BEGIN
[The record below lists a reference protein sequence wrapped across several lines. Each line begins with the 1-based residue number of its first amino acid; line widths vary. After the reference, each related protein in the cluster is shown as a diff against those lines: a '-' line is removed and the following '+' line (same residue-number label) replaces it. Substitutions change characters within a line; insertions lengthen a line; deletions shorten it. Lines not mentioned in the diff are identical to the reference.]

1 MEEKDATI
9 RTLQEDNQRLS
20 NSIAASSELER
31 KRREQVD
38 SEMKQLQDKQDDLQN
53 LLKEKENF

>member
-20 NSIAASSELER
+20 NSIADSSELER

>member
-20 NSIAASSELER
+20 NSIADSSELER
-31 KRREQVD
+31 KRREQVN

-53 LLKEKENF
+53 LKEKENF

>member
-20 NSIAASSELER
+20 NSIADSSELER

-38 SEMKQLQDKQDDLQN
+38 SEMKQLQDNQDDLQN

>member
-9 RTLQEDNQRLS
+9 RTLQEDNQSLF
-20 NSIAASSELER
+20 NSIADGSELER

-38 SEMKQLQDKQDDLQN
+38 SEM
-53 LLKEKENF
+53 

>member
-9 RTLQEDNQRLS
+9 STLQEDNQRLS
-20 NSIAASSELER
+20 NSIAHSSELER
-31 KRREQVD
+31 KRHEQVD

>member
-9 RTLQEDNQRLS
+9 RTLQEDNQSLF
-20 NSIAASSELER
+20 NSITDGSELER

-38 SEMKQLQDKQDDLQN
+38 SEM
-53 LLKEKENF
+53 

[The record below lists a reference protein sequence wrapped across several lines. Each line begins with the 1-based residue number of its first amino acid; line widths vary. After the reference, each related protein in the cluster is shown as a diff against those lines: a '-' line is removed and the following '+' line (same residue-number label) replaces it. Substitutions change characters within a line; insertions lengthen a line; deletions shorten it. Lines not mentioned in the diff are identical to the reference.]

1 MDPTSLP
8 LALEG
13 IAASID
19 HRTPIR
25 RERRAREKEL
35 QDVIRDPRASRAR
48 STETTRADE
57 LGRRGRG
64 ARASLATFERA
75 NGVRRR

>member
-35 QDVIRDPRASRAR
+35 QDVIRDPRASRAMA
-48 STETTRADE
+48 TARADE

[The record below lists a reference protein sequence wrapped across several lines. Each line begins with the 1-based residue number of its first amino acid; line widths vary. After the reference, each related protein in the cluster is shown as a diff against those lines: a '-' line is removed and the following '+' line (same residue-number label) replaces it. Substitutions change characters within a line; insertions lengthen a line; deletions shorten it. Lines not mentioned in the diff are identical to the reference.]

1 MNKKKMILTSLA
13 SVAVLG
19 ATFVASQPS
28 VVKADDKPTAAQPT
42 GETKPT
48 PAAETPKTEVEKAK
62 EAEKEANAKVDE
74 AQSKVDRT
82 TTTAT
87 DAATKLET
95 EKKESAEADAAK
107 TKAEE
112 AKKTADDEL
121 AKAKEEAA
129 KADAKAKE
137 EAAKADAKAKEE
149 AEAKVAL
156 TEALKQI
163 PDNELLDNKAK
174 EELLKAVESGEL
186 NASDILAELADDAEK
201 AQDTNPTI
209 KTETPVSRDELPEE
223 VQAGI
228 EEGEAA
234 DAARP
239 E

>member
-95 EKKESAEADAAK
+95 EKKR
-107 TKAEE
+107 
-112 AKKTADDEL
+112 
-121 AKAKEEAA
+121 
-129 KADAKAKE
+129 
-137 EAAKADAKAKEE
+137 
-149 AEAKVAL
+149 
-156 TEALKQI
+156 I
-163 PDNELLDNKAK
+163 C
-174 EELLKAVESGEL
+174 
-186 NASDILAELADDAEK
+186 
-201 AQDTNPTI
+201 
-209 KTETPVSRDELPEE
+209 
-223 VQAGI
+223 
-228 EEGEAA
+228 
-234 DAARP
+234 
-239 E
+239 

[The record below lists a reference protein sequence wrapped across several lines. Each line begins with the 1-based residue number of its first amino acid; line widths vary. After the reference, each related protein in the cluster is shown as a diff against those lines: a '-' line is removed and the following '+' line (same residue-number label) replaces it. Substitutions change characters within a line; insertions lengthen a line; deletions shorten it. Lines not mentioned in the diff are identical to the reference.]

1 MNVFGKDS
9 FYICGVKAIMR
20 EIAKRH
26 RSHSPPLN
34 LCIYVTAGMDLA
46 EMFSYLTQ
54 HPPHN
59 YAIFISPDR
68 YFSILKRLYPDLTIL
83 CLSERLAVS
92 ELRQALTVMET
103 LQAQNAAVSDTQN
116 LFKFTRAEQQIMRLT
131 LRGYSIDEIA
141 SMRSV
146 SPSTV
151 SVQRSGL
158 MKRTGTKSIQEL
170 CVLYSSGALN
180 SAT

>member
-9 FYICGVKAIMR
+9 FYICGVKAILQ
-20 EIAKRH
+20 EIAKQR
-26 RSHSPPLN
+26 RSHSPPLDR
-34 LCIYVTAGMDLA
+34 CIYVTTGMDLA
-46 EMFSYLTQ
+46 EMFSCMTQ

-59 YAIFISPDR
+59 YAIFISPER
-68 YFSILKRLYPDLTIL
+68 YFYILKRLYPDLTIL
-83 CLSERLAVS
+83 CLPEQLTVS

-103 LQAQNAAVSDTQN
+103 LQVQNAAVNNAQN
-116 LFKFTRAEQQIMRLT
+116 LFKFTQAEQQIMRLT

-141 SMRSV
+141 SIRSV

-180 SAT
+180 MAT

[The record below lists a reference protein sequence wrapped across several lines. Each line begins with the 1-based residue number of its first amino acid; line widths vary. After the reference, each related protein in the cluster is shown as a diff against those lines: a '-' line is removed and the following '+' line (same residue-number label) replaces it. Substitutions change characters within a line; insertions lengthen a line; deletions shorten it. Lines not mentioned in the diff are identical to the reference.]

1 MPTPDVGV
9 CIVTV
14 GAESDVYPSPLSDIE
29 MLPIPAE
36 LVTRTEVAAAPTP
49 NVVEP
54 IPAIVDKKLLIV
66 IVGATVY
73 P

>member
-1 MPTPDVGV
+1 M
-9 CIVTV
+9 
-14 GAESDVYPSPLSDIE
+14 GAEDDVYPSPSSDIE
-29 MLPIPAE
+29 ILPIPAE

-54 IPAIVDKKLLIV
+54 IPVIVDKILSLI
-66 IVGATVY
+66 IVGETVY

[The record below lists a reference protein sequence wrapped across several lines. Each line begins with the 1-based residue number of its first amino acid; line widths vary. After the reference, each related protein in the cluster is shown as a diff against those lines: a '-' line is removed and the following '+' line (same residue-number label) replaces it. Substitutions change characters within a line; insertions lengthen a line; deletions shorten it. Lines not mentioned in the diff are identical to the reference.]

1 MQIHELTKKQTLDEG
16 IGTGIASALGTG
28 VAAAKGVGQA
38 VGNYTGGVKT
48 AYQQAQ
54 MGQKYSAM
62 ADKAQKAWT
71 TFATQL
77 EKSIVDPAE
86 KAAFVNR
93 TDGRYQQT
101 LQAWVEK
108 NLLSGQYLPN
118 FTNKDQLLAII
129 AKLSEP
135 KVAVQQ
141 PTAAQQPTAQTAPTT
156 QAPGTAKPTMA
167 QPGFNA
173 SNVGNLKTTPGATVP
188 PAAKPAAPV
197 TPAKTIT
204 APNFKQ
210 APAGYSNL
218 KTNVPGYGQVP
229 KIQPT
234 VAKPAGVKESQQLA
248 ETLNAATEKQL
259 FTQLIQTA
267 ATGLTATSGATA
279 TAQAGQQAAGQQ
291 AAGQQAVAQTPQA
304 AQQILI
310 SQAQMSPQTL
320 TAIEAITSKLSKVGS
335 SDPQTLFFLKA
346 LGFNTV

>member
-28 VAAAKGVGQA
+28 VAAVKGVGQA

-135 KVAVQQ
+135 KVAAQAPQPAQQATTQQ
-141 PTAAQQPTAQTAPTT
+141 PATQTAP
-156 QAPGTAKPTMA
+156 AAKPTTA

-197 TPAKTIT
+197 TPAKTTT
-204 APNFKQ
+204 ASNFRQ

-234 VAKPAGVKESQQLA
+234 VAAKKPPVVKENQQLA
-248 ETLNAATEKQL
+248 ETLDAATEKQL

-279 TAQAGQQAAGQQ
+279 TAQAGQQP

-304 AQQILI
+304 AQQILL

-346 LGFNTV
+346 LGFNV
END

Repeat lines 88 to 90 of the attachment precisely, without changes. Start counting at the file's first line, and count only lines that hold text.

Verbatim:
223 VQAGI
228 EEGEAA
234 DAARP